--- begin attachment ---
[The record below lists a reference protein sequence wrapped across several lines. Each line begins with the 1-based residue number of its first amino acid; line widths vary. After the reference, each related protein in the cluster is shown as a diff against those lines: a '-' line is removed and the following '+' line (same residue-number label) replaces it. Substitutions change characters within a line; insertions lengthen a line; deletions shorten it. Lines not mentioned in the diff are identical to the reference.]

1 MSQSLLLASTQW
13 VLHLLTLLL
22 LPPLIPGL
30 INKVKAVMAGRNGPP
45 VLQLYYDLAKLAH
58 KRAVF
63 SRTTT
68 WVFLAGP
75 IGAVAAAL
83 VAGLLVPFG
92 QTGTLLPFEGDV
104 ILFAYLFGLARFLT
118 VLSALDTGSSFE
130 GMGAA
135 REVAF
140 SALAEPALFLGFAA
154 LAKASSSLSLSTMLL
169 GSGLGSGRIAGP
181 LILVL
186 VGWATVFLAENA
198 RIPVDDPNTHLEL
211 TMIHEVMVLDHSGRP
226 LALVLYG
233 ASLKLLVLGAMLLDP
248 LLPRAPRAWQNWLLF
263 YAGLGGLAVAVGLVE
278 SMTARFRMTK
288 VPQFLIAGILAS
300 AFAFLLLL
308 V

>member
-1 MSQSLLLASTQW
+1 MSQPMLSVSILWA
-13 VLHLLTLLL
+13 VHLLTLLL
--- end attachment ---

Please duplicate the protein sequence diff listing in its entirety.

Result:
[The record below lists a reference protein sequence wrapped across several lines. Each line begins with the 1-based residue number of its first amino acid; line widths vary. After the reference, each related protein in the cluster is shown as a diff against those lines: a '-' line is removed and the following '+' line (same residue-number label) replaces it. Substitutions change characters within a line; insertions lengthen a line; deletions shorten it. Lines not mentioned in the diff are identical to the reference.]

1 MSQSLLLASTQW
13 VLHLLTLLL
22 LPPLIPGL
30 INKVKAVMAGRNGPP
45 VLQLYYDLAKLAH
58 KRAVF
63 SRTTT
68 WVFLAGP
75 IGAVAAAL
83 VAGLLVPFG
92 QTGTLLPFEGDV
104 ILFAYLFGLARFLT
118 VLSALDTGSSFE
130 GMGAA
135 REVAF
140 SALAEPALFLGFAA
154 LAKASSSLSLSTMLL
169 GSGLGSGRIAGP
181 LILVL
186 VGWATVFLAENA
198 RIPVDDPNTHLEL
211 TMIHEVMVLDHSGRP
226 LALVLYG
233 ASLKLLVLGAMLLDP
248 LLPRAPRAWQNWLLF
263 YAGLGGLAVAVGLVE
278 SMTARFRMTK
288 VPQFLIAGILAS
300 AFAFLLLL
308 V

>member
-1 MSQSLLLASTQW
+1 MSQPMLSVSILWA
-13 VLHLLTLLL
+13 VHLLTLLL